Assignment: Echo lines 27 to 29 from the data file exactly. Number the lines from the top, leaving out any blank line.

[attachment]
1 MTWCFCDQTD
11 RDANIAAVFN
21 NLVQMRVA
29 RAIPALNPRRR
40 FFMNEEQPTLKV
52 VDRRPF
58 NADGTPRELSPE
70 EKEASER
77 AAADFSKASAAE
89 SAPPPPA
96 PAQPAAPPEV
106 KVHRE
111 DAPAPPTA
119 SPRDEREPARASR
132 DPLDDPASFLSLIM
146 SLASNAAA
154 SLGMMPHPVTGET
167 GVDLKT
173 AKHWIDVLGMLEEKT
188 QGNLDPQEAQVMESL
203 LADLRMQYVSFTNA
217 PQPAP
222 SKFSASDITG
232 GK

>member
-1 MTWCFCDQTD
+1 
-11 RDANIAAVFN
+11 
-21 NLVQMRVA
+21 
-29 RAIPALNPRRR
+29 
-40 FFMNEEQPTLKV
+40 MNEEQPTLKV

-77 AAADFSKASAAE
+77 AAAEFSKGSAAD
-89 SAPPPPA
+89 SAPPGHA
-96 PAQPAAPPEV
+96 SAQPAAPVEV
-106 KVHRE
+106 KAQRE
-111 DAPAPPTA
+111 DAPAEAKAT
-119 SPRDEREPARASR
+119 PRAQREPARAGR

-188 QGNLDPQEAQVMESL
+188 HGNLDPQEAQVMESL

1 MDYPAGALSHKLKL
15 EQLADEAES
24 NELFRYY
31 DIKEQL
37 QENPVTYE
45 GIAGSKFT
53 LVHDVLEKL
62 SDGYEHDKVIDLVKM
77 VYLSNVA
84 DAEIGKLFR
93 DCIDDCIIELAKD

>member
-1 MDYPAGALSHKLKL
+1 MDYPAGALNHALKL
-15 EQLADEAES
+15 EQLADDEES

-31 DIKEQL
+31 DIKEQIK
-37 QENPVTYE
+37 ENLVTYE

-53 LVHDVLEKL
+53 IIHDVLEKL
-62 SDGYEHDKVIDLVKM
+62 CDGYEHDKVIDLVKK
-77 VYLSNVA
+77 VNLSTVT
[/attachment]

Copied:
+1 
-11 RDANIAAVFN
+11 